For example, the USDA’s ReConnect program specifies a population area of 20,000 or less and 90% of the households must lack sufficient access to broadband. The new broadband service also must have 100 Mbps download speeds.

In areas like Benzie or Leelanau counties where some areas have high-speed access, the grant application would have to target specific gaps and “that can be difficult,” Fewins said.

USDA Rural Development has several different programs based on whether the applicant is a tribal entity, socially vulnerable community, municipality or private company. Some grants are 100% funded with no match, while others require a 25% match. The USDA also offers a 50-50 grant/loan combination and a 100% loan program.

“There are four different areas you can target depending on what your business plan is, what your needs are,” Fewins said. “It’s got to go through a real stringent review process. It has to be technically and financially viable.”

In Michigan, utility companies and electric cooperatives are taking advantage of USDA Rural Development programs to make smart grid improvements and build out the fiber-optics network, Fewins said. Infrastructure projects have a lot of moving parts and can take years to complete, but the goal is to make the best use of funds to benefit rural communities.

“If we’re tearing up the side of the road in a municipality, it makes sense to do as much as possible to piggyback and maximize those dollars,” he said. “The more we can do this in collaboration the more we can stretch the dollars.”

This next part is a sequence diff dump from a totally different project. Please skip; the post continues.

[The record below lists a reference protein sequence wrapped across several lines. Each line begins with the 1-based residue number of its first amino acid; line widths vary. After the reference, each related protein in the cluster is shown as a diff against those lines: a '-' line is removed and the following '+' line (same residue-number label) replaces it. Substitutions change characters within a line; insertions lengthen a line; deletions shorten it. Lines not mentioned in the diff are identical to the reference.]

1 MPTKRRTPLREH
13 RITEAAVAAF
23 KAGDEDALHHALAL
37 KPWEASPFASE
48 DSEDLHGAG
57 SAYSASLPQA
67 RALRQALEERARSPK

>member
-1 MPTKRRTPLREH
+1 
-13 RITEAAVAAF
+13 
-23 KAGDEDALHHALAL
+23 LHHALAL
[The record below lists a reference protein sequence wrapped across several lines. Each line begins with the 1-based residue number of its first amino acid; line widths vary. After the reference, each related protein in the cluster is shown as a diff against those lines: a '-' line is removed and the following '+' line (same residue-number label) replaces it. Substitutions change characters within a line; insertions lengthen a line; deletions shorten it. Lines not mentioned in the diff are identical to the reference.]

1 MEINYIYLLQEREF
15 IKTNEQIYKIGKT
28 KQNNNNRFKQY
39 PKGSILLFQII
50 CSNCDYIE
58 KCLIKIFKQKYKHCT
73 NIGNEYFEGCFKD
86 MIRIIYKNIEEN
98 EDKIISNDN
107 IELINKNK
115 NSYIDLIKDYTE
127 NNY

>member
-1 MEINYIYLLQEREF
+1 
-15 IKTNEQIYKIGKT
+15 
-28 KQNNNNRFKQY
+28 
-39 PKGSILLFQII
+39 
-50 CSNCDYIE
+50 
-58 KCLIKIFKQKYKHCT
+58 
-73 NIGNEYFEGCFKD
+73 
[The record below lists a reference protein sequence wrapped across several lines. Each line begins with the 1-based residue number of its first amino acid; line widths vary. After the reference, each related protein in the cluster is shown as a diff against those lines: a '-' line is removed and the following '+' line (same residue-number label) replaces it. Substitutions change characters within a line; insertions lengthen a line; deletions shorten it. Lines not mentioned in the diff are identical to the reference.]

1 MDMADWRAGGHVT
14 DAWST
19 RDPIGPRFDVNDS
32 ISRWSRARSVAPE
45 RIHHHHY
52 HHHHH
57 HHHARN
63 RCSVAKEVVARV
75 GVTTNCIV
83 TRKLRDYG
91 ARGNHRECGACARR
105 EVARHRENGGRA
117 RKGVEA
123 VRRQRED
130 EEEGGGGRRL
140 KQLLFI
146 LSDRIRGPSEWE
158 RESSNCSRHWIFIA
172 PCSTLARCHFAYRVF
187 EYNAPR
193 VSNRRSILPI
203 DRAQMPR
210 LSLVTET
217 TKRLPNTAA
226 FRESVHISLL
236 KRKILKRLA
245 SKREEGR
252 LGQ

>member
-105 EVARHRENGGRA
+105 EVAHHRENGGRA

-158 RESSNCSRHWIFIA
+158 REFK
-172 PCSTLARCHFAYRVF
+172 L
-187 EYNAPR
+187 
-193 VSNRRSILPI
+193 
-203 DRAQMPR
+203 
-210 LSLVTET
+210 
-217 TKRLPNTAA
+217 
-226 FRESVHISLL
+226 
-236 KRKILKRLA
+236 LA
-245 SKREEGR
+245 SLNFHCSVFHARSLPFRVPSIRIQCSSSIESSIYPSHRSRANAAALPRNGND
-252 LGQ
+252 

Despite the legwork required to apply for funding, Fewins still sees it as a historic opportunity for rural America to improve broadband. Expanding high-speed internet to rural regions ultimately impacts educational opportunities, health care outcomes and economic activity.

“As a small business owner, you have to have access to broadband in the global markets to be successful,” Fewins said. “It is a huge business issue. You have to have that ability to connect.”

The infrastructure bill and Build Back Better plan designate funds for different programs, so it’s important for communities to shop around and see what might work best for them, Fewins noted.

“If communities and companies are looking at moving forward, the best thing to do is to reach out and contact us and we can set them up with experts and we can go over if our program meets their needs,” he said.

For more information on the USDA Rural Development ReConnect program, visit or call (517) 324-5190.